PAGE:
Even though general liability insurance can protect you and your business, you can keep the cost of your insurance low and keep your business running safely and efficiently by taking simple steps to reduce your liability risk.

    Avoid Negligence: It sounds simple, but the first step to preventing liability claims is to make sure that your overall property, equipment, and business practices are maintained appropriately and safely.

    Require Contractor Coverage: If you hire independent contractors such as trainers, therapists, or instructors in your gym who aren’t covered on your general liability insurance, make it a policy that your contractors carry their own certificate of insurance. Depending on the type of contractor, you may want to explore if they ought to carry medical malpractice insurance as well. Be sure that your contractors’ policies cover the gym in any liability claims.

    Create and Enforce Safe Gym Policies: Creating safety policies and procedures for your employees, so that they have a standard of how to run the day-to-day business of the gym safely can be important in reducing your risk of liability claims..

    Design Appropriate Member Agreements: You’re there to serve your members, so you want to design a member agreement that works for them and for your business model. Some essential elements of a good agreement that help keep your members safe and protect you from liability can include requiring an orientation session before using equipment, requiring members to self-affirm they are healthy enough to use the gym, and requiring members to sign a release of liability before using the gym’s equipment and services. 

Contact NEXO if you’d like to utilize our complimentary liability waiver, incident reporting form, independent contractor agreement, and more!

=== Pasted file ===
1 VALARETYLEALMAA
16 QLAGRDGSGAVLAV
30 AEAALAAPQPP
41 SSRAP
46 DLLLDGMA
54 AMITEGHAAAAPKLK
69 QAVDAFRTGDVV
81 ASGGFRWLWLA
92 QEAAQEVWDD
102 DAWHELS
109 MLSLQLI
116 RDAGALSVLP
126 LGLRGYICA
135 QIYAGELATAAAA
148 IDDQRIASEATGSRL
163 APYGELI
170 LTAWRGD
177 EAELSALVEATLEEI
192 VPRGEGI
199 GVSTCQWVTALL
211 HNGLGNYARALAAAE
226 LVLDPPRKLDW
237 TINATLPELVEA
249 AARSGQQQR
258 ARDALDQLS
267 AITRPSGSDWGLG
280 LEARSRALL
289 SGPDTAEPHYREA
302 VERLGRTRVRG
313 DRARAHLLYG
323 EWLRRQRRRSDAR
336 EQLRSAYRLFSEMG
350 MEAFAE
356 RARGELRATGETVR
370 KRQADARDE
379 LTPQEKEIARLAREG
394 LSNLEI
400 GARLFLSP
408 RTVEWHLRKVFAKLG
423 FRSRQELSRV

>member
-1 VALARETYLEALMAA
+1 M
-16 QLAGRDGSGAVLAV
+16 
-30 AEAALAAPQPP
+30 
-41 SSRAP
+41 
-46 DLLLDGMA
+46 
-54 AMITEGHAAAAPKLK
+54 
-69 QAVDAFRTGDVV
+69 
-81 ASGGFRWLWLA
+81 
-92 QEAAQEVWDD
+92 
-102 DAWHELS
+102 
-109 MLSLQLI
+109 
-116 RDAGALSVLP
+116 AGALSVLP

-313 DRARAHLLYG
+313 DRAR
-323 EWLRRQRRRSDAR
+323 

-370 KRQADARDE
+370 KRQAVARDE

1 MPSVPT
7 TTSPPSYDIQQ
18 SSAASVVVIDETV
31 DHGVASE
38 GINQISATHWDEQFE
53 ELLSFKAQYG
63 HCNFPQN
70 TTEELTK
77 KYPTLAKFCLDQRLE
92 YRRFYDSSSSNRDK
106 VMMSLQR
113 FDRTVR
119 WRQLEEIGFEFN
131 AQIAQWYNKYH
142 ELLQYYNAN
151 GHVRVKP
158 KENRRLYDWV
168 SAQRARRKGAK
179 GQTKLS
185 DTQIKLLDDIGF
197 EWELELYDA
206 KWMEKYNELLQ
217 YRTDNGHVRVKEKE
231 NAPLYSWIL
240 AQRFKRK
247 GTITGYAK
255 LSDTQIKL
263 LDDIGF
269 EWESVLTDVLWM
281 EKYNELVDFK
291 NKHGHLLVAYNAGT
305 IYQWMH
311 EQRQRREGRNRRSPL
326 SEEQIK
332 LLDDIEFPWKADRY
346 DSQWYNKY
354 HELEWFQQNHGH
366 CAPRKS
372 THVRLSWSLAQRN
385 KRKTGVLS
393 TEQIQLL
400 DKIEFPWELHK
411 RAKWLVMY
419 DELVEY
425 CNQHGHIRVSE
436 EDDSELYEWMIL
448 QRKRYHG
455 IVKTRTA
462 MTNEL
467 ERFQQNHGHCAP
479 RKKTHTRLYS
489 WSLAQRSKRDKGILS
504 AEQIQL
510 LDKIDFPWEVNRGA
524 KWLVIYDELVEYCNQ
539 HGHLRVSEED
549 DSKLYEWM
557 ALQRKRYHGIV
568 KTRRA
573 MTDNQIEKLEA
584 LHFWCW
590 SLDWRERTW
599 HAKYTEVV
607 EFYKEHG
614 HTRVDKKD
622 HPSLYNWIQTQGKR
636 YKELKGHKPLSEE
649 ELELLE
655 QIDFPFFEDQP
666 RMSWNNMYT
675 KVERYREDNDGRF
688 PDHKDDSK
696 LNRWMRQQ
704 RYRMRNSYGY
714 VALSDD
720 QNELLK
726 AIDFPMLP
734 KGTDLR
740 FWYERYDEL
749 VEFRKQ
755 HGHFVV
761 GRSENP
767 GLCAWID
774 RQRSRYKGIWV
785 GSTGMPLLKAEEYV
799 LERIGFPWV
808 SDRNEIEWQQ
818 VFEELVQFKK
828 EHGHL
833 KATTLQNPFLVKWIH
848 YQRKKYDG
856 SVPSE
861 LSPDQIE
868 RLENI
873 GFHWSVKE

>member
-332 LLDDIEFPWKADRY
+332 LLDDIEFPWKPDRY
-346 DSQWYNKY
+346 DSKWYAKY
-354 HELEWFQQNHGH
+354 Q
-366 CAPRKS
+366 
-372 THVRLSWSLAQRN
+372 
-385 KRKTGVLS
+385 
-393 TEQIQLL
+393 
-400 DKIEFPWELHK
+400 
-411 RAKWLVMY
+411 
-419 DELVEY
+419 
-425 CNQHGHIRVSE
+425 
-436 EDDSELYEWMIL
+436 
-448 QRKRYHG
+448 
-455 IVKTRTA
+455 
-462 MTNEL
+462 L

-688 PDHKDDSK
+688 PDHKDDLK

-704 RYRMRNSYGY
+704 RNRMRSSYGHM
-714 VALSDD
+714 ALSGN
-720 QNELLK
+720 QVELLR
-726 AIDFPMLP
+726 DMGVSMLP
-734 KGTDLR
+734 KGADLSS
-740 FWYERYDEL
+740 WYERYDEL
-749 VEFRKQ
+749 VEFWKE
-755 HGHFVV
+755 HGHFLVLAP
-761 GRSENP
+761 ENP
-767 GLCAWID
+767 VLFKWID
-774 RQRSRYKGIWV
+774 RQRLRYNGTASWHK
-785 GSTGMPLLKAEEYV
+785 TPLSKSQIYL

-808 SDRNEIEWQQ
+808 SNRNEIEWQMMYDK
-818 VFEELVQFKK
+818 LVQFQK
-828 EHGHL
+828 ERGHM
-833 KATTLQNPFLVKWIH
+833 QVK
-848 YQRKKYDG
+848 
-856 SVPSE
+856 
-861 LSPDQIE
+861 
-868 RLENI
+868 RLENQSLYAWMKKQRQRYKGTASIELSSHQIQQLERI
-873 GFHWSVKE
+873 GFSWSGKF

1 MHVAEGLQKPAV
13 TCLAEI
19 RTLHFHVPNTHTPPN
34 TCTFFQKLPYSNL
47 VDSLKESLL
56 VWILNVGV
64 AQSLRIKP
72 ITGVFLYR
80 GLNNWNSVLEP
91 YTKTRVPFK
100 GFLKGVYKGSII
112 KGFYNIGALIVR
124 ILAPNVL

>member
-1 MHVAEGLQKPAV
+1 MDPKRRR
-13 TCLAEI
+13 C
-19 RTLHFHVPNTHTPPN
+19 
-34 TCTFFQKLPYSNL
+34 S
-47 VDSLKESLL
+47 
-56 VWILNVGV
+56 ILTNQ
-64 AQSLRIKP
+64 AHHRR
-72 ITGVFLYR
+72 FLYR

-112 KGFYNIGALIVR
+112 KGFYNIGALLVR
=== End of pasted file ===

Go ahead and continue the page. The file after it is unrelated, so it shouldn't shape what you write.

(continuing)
What Other Insurance Considerations are Important for Gym Owners?

liability insurance considerations

Keep in mind that, while a general liability insurance policy covers a lot, other coverage may also be necessary. As an insurer for thousands of gyms nationwide, NEXO is familiar with the full scope of insurance needs to keep your gym protected. In addition to general liability insurance, you should consider:

    Employee Practices Insurance: General liability insurance doesn’t cover employee issues such as allegations of discrimination, wrongful termination, and sexual harassment.

    Equipment Protection: We’re the only company with a specially-designed property insurance policy for fitness facilities and their equipment. We can even seamlessly integrate equipment protection and property insurance with your liability insurance.

    Professional Liability: This coverage can protect you in the event that an employee, who is seen as an agent acting on behalf of your business, is accused of negligence.

    Special Event Insurance: If you’re sponsoring a special event, you’ll likely have a number of activities that are outside your normal course of business, which aren’t covered by a regular general liability insurance policy. No need for anxiety though—NEXO offers online application and payment for special event insurance, as well as a fast, one-business-day turnaround.

How to Get Started Finding the Right Liability Insurance Policy?

If you’re a gym owner, or planning to open a gym, having appropriate general liability insurance is critical to protecting your business. At NEXO, we insure more than 3,000 facilities in the U.S., and getting started is easy—we’ll provide an analysis and custom quote for free. You can apply online, simplifying the process of finding the right liability insurance policy for you.

 We have a lot of valuable and free documents gyms can use. 



If you’re a broker looking for innovative insurance solutions for your clients, we invite you to learn more about NEXO Insurance Services. With a focus on technology, flexibility, and customer service, NEXO offers a wide range of insurance products and services designed to meet the unique needs of today’s businesses.

By partnering with NEXO, you can offer your clients the peace of mind that comes with knowing they have the right insurance coverage in place. To learn more about NEXO Insurance Services and how they can help you grow your business, visit our Agents & Broker website or contact us today.